NewsCovering Colorado


Parks & Wildlife criss-cross area for bear calls

Posted at 10:56 PM, May 16, 2019
and last updated 2019-05-17 01:11:57-04

COLORADO SPRINGS – Bowser Drive really doesn’t feature a lot of noise.

The only traffic, according to residents, comes mainly from Chelton Road nearby, but that wasn’t the case on Thursday.

Starting in the late morning, Colorado Parks and Wildlife officials — joined by Colorado Springs Police and Fire — shut down the road for a few hours while trying to capture a bear.

John Vance, who lives nearby, described watching it happen.

“I opened up the backdoor to let [my son] go outside and play in the morning, and about two seconds after I did it, our neighbors in the back started going, ‘Bring the baby in the house! There’s a bear!’ And I’m like, ‘What? No, there can’t be,'” Vance said.

Officers were trying to corral a bear that somehow made its way into the east side of Colorado Springs, not exactly an ideal habitat for a young, hungry bear.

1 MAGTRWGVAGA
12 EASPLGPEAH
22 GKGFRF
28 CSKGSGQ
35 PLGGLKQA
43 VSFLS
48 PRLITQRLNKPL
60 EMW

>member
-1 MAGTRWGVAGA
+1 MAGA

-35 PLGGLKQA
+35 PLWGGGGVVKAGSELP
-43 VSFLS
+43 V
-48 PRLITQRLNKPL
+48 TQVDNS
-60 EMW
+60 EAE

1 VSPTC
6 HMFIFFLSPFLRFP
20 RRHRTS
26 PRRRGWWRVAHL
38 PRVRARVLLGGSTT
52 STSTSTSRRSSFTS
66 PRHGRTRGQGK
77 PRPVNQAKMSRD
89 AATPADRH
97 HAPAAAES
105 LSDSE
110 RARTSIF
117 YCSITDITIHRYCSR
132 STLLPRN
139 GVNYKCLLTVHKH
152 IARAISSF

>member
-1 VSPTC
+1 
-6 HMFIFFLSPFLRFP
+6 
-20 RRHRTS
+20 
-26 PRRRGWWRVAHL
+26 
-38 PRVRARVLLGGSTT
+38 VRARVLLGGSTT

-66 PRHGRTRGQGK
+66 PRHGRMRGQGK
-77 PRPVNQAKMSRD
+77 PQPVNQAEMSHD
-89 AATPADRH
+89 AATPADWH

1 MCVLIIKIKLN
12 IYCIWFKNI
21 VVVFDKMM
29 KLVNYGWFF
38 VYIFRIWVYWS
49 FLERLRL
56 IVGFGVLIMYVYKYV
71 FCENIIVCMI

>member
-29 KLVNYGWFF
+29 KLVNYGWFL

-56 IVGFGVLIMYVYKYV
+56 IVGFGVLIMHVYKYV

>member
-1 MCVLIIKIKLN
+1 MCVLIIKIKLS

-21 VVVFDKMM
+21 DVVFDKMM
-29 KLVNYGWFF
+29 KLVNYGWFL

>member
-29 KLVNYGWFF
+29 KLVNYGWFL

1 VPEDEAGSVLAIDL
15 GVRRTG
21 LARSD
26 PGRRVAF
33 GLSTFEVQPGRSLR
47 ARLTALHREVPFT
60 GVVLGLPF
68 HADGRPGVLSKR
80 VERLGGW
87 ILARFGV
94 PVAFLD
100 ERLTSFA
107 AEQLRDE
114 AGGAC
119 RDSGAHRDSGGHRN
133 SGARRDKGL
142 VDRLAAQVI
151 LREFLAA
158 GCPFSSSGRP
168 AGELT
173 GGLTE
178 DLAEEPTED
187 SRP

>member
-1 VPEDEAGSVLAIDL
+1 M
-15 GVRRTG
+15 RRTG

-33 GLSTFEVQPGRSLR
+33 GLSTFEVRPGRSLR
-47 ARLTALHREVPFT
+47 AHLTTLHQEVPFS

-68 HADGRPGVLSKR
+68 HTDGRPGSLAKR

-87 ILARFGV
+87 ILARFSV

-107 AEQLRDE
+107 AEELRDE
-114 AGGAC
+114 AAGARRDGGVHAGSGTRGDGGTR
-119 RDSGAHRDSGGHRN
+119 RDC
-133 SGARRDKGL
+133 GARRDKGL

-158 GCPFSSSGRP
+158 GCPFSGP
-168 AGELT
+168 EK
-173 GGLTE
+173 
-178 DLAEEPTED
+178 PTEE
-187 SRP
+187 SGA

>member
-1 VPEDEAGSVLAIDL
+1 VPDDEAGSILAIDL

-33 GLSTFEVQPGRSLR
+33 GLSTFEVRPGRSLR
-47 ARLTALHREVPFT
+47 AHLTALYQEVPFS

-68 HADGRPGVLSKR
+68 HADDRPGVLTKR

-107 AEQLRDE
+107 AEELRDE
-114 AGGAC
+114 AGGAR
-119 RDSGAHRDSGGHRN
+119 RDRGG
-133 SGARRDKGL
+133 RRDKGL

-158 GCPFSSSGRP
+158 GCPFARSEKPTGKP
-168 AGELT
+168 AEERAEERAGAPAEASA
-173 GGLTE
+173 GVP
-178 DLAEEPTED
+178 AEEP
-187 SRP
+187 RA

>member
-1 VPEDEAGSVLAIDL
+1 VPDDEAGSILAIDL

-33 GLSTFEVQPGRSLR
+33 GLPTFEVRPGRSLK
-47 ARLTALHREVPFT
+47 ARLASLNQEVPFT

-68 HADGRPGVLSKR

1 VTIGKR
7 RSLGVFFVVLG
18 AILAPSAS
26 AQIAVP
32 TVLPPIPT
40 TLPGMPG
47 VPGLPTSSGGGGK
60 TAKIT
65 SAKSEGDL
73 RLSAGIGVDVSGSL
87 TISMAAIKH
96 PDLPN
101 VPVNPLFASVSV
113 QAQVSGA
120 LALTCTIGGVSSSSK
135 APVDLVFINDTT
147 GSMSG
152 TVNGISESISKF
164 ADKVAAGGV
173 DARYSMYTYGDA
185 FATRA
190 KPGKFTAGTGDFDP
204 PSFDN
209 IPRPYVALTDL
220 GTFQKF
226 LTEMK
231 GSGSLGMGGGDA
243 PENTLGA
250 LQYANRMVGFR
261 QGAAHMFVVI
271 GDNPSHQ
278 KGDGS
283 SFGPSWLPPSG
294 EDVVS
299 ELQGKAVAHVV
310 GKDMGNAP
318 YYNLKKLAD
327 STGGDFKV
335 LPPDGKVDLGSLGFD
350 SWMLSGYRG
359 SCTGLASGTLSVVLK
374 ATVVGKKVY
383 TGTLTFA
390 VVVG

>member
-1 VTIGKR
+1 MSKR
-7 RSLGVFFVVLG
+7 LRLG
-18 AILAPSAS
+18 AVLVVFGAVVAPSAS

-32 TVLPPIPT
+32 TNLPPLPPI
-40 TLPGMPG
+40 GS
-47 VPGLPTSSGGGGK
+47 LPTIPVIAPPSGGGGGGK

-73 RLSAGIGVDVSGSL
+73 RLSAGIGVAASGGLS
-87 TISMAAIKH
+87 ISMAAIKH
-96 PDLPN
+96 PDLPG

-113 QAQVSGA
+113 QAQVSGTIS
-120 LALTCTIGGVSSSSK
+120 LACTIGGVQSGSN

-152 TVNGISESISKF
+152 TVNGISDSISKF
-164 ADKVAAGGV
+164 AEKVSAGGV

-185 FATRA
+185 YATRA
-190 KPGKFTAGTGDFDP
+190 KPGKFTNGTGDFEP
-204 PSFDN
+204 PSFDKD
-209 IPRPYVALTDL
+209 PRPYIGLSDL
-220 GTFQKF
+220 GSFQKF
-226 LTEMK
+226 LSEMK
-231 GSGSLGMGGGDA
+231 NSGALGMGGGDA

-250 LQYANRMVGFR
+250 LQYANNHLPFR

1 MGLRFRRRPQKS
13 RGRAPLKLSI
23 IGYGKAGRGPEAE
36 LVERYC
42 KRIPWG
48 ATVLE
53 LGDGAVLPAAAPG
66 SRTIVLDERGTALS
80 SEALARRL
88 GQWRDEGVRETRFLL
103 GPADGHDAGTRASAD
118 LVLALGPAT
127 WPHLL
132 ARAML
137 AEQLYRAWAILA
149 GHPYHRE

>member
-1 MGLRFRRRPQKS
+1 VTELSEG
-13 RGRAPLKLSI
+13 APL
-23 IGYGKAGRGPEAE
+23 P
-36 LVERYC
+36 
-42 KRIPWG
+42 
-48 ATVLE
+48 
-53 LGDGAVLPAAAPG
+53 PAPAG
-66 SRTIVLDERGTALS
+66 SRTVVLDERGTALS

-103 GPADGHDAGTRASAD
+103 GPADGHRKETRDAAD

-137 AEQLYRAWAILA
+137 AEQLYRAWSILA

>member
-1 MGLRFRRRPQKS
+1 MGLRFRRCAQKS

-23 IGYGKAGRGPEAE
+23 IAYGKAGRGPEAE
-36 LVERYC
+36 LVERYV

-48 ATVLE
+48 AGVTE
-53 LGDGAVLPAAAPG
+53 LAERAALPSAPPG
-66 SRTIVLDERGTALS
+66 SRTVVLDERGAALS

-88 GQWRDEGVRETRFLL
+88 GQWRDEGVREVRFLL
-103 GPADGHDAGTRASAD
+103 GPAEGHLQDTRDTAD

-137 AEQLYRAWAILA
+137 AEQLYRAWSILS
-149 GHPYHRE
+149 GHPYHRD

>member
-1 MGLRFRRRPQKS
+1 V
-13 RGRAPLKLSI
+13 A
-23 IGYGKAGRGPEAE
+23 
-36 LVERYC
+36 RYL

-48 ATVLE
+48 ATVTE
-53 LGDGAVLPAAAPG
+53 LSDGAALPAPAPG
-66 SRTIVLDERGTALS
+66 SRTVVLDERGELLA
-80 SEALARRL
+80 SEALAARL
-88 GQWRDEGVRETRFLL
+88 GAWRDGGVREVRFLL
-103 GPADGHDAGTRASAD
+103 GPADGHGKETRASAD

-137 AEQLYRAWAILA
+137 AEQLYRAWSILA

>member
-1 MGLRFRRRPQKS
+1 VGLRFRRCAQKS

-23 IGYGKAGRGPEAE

A bear is forced into a tree in the heart of a Colorado Springs neighborhood on May 16, 2019.

It was one of several bear-related calls made by CPW Thursday, including another capture in Pueblo West. A bear was also spotted near the El Paso County Jail late Wednesday night.

“They’re looking for food, and sometimes if they’re not able to find food in their natural settings, their natural foods, then they often find their way into town looking for human food,” said Frank McGee, area wildlife manager for CPW.

That’s why officers chose to tranquilize the bear after she climbed high into a tree in the middle of the neighborhood. They determined that was the safest way to get the bear to a more natural home.

First, they helped it make a safe descent by catching it after the tranquilizer. Next, CPW transported her to the mountains, south of Pueblo, for reentry into the wild.

Now, officials are taking the chance to stress the importance of being good neighbors toward wildlife with the hopes of preventing a possible tragedy in the future.

“We need to secure those food sources they’re coming to look for, so bird feeders, trash cans, barbecue grills, anything that could be outdoors,” McGee said.

McGee said the bears are essentially looking for a reward in the form of a meal, so if they don’t get that reward, they likely won’t return.

If you do see a bear, CPW officials ask you first get to safety before calling them or 911.